Amongst the many nostalgic headliners that made up the second annual Arroyo Seco Weekend, a festival dedicated to honest, hand-crafted music, was the iconic band beloved by all, especially Prince.
Created and assembled by Prince himself, The Revolution quickly rose to fame along with their brilliant frontman, who’d go on to become one of the best-selling music artists of all time. Now, two years since Prince’s passing, what remains is the passion, love and celebration he left behind in the music, a message still touching audiences today.
To long-life friend of Prince and the band’s original drummer, Bobby Z., that message has always been clear.
“What Prince’s music was always about was inclusion and the ability to grab everybody. Everybody’s a Prince fan. Whether you’re into polka music or heavy metal, he seemed to touch people. He took you to another place,” said Z.
That’s evident in the fact that even after his passing, Prince is still bringing people together.
“He was a champion for the underdog. His passing is like losing a family member for a lot of people. He’s a huge part of their life,” said Z.
Playing to an audience of all ages, races and orientations, the show was a cathartic release in form of celebration for many, including the band.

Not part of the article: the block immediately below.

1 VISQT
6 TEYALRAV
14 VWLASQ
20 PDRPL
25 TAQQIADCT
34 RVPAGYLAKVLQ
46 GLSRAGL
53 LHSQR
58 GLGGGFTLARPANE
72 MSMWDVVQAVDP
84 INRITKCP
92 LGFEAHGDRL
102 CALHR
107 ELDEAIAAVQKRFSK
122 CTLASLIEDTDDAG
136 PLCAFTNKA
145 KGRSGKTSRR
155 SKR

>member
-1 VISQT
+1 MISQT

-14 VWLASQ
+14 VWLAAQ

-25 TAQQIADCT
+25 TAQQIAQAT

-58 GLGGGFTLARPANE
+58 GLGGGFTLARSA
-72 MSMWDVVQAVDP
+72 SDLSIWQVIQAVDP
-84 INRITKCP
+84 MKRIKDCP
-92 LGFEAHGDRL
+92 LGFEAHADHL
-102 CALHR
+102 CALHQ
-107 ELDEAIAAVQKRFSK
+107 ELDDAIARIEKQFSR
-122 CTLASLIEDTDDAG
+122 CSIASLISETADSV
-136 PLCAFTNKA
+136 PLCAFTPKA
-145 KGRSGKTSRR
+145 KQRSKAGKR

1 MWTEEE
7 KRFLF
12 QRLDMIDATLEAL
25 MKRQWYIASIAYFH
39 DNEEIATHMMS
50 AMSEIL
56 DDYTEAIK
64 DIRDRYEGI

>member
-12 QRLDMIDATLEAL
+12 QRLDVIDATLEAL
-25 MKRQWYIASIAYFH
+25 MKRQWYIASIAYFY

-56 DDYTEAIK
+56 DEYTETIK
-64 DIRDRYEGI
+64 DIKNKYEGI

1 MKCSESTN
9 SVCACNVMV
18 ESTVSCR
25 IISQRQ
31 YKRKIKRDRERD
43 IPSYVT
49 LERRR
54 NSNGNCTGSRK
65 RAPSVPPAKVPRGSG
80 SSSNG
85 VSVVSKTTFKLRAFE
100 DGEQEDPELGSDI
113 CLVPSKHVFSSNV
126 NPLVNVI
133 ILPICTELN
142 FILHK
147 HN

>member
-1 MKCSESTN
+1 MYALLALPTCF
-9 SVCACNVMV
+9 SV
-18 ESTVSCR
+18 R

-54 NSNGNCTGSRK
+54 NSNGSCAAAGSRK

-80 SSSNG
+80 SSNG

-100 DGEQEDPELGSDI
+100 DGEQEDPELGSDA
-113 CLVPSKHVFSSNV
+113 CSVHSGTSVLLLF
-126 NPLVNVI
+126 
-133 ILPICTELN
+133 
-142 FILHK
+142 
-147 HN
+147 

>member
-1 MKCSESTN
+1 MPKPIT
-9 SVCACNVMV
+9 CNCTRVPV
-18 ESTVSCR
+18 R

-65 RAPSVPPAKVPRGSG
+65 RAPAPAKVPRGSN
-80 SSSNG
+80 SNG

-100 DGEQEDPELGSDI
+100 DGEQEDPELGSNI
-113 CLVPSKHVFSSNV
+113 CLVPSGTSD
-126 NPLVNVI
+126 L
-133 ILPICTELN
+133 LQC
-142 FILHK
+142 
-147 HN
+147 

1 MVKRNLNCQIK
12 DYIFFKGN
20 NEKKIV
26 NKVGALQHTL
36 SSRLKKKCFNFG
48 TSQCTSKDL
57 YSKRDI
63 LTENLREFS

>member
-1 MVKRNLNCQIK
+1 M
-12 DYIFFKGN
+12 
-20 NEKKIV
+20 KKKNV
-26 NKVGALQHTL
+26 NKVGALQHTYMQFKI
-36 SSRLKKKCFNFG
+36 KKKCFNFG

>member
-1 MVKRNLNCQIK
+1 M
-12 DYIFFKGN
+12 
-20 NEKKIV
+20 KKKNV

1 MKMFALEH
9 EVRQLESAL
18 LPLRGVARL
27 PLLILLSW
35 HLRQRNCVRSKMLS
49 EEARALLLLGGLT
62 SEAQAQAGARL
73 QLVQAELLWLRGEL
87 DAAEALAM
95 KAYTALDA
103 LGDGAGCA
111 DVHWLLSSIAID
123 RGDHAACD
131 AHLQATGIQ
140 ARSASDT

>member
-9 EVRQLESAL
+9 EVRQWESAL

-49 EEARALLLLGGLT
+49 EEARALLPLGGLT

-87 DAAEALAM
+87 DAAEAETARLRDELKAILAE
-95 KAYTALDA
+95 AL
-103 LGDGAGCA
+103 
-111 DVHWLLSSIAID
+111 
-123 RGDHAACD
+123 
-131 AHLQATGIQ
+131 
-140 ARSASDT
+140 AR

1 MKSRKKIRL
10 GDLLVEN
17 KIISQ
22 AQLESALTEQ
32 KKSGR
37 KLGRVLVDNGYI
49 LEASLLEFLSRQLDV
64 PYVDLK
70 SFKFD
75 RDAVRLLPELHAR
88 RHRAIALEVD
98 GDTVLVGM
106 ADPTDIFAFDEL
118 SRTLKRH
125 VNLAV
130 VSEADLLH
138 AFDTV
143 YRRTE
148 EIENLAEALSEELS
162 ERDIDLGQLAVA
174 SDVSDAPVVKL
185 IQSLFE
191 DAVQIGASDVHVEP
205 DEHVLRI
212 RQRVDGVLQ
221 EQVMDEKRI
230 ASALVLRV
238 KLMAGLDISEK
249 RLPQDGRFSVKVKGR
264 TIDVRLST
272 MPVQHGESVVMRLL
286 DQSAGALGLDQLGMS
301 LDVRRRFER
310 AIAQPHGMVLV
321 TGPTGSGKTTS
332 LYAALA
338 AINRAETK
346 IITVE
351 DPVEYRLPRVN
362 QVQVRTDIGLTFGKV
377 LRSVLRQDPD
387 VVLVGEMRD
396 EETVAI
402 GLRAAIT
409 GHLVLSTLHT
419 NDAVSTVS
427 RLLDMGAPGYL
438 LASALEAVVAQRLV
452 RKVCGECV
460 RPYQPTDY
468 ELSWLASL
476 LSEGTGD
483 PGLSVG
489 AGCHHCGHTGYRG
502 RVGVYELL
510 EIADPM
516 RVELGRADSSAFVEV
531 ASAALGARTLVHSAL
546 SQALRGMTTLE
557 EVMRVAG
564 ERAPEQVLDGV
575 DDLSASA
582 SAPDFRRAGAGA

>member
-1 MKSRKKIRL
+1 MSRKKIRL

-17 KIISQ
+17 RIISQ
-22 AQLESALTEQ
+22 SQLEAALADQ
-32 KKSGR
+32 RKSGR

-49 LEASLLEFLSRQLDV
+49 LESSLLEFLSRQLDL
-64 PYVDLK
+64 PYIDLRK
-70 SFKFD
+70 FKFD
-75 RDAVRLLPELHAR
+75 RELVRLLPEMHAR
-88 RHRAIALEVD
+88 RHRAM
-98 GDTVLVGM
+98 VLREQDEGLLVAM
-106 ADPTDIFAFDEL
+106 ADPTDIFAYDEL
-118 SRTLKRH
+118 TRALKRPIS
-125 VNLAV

But the decision to start playing again wasn’t easy.
“It was a horrible year,” said Z., describing life after Prince. “Forty-three years of having him be the beacon and center of my life. To have him gone is like a compass gone haywire.”
Still, with Prince in mind, the last thing he would’ve wanted was for the music to stop.
“We needed each other to get through the mourning period and what better way to celebrate him through music? It’s all he cared about. It was a natural thing,” said Z.
Reunited, the band started playing tribute concerts only to find a growing audience of their own.
But Prince’s memory isn’t going anywhere; he’s what started it all in the first place.
“We’re not going to try and replace him. We’re trying to be true to everything. Everybody knows the songs so we’re in a cheerleader mode,” said Z.
And there’s no need to find a replacement for Prince’s voice when the audience shouts all the lyrics, free of any inhibitions.
It’s something only Prince’s music can do.
“Just by playing this music and bringing all different kinds of people together–black, white, old, young, green, blue–it makes the world a better place and that’s what we’re trying to do,” said Z.
It’s what Prince what have wanted, to see people of all backgrounds losing themselves in the music.
So far as The Revolution goes, they’re still making sense of things in a world without Prince.
“He’s only been gone two years. It’s not very long. It’s still quite a shock for me,” said Z.
As of now, the band will continue to play around the world and learn from there, never losing track of what it’s all about: Prince.
“I’m playing for him. If you make a mistake you don’t look at each other, you look up. He’s always there. He’s in the notes and the measures.”
And that’s where Prince has always been and will be: in the music he poured every last bit of himself into.